Thank you, Drs. Stanford, Diaz-Granados, Matthews and Dolan, for your dedication and research on the disease of addiction. Your article ("Freedom fighters," Spring 2009) inspired me to write this letter.
During my years at Baylor I was senior class president, permanent class president, and selected as an Outstanding Senior Man. I left Baylor with excitement, hope and a multitude of dreams for the future. I came from a loving, strong Christian family. My brothers, both Baylor graduates, entered the ministry.
I, however, ventured to California and by the late '80s was a full-fledged drug addict. I remember reading the Baylor Line and seeing familiar names being given some award and wondered what had happened to all my dreams. I hit rock bottom many times; eventually my only friend and literally the only person who would have anything to do with me was my drug dealer. I hung out in one of the seediest bars in L.A., lost several promising jobs and kept using until I was unemployable. I overdosed once and spent four days in the hospital recovering. I was brought to such incomprehensibly demoralizing lows that I prayed to die on a daily basis and could never understand why the Lord allowed my to live another day.
I tried to get clean many times, but I was penniless and about to be homeless, and could not afford even the minimal cost of a treatment facility. God had a different plan for me, however, and it manifested itself in my returning to Texas and living with my parents for a year as I struggled to get clean. I will never forget the day I arrived in my pickup to our house in West Texas.
There I was: a rail-thin 44-year-old complete failure with little or no future, not a dime to my name. And there stood my parents, waiting for me on the front porch, arms open wide with both deep sorrow and love in their hearts. I stayed for four years, three of those years clean.
On May 5, I will be celebrating my seventh Clean Birthday and share that with all the joy and humility of a recovering addict. It is only through God's love and the love of other recovery addicts that I began the process of healing and learning to love myself. Today, I have a master's degree and am one of only 30 teachers in the nation to have earned two National Board Teaching Certificates. I know these may be "small potatoes" to some, but for me, these are accomplishments that I never thought possible; accomplishments that are gifts due to the incredible mercy of God.
Only through the grace and love of God through Narcotics Anonymous have I been able to overcome my disease of addiction one day at time. I attend meetings every week, work the 12 steps, and pray for God's guidance and will many times during the day. I really don't ask Him for anything else, but rather thank Him for the miracle of life and recovery.
I know that sounds "pollyanna," but I never, never want to return to active addiction. Perhaps this letter will encourage someone else who is in the active throes of addiction to realize that there is a light at the end of tunnel. And there truly is. For me, it has been through the love of God via NA.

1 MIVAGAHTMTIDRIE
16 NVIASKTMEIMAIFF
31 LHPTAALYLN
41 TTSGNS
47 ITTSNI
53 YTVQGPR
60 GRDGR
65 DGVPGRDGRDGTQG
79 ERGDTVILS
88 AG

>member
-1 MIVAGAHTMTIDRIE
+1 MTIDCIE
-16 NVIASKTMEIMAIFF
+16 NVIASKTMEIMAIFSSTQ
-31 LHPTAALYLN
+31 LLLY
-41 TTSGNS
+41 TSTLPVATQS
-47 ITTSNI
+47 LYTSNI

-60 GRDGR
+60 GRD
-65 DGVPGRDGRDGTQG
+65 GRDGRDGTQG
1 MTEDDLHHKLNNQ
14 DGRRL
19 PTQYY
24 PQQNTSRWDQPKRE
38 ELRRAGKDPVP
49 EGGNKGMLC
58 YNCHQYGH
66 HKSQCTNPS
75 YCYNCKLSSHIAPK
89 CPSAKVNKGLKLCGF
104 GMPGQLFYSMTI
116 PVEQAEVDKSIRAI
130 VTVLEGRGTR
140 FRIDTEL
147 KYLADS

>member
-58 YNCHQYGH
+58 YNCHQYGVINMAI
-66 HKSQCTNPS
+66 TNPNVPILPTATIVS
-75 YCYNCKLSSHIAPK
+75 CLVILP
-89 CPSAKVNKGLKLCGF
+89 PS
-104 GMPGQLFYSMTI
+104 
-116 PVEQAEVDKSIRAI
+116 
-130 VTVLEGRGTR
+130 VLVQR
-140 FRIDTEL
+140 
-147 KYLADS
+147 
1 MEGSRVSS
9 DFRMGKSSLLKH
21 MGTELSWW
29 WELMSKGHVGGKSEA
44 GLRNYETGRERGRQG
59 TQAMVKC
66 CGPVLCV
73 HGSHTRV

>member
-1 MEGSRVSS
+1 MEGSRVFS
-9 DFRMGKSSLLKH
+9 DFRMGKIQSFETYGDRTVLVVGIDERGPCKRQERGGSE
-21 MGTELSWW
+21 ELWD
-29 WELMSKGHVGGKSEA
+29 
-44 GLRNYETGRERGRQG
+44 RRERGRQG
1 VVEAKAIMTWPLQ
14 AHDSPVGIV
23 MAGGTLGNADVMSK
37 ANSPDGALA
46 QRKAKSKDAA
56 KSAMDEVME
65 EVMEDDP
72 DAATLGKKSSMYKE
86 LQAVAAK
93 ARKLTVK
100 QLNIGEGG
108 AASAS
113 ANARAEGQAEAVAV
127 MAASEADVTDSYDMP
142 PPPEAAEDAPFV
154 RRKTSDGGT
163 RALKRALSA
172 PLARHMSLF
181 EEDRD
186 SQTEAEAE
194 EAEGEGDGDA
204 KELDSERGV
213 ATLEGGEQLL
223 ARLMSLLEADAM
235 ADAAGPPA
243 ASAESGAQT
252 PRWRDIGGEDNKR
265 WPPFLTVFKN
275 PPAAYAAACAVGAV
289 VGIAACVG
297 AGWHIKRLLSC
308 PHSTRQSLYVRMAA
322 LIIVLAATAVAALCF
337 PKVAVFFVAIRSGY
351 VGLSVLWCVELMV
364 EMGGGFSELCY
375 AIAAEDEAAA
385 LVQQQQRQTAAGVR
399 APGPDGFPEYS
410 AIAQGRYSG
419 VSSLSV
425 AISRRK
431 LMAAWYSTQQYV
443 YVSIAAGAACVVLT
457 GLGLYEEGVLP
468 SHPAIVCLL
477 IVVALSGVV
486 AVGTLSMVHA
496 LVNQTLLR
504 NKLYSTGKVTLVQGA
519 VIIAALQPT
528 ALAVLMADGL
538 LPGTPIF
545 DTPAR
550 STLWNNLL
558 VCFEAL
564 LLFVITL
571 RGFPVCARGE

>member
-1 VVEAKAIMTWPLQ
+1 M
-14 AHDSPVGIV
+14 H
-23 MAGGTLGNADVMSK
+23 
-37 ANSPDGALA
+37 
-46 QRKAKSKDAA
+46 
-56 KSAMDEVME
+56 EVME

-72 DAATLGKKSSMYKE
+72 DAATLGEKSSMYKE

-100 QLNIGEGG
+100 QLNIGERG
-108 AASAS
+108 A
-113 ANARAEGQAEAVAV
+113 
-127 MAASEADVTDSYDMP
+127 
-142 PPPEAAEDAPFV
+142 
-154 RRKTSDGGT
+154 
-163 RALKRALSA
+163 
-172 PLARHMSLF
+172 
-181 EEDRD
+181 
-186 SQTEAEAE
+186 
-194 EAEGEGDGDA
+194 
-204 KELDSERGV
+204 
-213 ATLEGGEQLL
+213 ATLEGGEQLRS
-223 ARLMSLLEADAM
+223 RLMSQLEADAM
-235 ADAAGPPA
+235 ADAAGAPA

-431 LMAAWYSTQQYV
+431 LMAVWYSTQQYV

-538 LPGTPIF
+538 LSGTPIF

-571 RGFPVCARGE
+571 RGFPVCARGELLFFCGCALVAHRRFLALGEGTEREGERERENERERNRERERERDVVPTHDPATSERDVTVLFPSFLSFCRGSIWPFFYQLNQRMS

Thank you, Baylor Magazine, for being bold enough to address this issue in such a spiritually minded, yet practical manner.
Jonathan Smith, BS '75
Having been around for a while, now 53 years, it is seldom that I am truly "amazed" with much; however, regarding the recent article in Baylor Magazine by Erika Snoberger-Balm entitled "Freedom fighters," I must admit my utter surprise and delight.
I am a recent graduate of the Hazelden Graduate School of Addiction Studies where I studied for a year under some of the best minds exploring this mystery called "chemical dependency." The refreshing admission on the part of the Baylor Addiction Research Consortium that the time has arrived for a closer look into dependency issues has breathed new hope into the idea that perhaps the Southern Baptist denomination is ready to actually roll up its sleeves and do something, as opposed to merely sitting on the sidelines, yelling from the bleachers, "DON'T DRINK!"
The Southern Baptist church has gotten it partially right all these many years--that abstinence is the best policy if one is seeking a genuine Christian experience. Thank God BARC is finally putting some teeth into the effort! Baylor is to be commended.
Having graduated from Baylor with a degree in journalism in 1980, I am a former reporter, and in my opinion, the staff, especially Ms. Snoberger-Balm and her photographer, performed a first-rate job in carrying this message to the reader. My hat is off to Baylor, to BARC and especially to the staff of the Baylor Magazine. Job well done!
Scott Stephen Kirby, BA '80
I was disappointed in the article "Freedom fighters." Though much of what the authors do and said is very good, I wholeheartedly disagree with Dr. Sara Dolan's statement on page 23. She "explains how BARC exists to help victims' family, friends and support professionals understand that addiction is a chronic, brain-based mental illness," and later "it's the first step to eliminating the stigma that addiction is a moral failure." My question is: how can anyone who knows what the Bible teaches about moral failure say such a thing?